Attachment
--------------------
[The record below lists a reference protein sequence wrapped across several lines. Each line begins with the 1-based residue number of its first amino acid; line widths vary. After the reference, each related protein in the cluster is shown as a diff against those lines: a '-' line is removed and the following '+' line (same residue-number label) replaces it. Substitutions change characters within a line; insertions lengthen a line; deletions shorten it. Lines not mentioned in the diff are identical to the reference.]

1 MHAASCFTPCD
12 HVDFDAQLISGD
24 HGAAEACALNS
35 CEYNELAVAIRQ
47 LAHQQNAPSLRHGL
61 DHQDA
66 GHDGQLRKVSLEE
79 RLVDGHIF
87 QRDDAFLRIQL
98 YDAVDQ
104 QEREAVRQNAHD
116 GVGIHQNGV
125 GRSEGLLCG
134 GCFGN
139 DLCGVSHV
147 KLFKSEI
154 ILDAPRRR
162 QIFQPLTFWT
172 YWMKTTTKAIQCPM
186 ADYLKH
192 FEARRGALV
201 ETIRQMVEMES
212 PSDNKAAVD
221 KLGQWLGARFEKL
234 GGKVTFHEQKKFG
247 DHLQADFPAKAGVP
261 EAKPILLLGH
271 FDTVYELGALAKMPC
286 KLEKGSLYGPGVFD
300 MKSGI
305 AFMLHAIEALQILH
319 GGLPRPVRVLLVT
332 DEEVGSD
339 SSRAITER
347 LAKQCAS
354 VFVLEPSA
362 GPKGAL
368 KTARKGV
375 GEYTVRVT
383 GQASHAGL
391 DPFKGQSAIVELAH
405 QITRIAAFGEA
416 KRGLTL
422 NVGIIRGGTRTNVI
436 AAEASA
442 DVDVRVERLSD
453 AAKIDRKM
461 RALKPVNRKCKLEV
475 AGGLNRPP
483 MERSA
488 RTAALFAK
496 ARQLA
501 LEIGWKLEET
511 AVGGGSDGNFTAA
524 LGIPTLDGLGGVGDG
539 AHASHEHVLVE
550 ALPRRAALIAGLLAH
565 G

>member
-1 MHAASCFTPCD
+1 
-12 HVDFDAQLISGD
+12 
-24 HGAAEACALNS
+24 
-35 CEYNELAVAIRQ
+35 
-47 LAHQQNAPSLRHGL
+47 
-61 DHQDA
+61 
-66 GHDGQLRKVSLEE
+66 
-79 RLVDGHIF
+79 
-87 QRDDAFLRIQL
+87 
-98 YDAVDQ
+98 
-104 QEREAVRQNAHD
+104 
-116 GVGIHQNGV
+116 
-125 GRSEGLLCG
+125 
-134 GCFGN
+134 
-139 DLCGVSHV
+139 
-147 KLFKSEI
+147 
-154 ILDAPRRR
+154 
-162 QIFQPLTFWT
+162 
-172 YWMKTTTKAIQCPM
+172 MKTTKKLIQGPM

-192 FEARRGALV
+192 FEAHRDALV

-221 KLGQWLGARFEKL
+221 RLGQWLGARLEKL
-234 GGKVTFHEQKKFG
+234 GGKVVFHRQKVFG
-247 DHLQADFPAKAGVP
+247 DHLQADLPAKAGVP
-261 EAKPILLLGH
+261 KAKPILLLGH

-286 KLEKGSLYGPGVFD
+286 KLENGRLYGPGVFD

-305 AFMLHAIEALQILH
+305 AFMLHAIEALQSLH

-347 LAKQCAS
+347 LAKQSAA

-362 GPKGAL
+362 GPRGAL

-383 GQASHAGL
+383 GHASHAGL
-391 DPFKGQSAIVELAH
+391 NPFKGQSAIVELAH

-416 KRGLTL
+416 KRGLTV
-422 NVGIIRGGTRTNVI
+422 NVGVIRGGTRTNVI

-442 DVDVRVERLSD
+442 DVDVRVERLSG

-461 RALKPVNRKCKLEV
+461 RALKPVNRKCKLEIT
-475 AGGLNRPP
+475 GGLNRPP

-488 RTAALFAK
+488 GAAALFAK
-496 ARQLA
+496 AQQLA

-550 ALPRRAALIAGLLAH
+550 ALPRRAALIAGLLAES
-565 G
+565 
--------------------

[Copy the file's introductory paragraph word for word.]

[The record below lists a reference protein sequence wrapped across several lines. Each line begins with the 1-based residue number of its first amino acid; line widths vary. After the reference, each related protein in the cluster is shown as a diff against those lines: a '-' line is removed and the following '+' line (same residue-number label) replaces it. Substitutions change characters within a line; insertions lengthen a line; deletions shorten it. Lines not mentioned in the diff are identical to the reference.]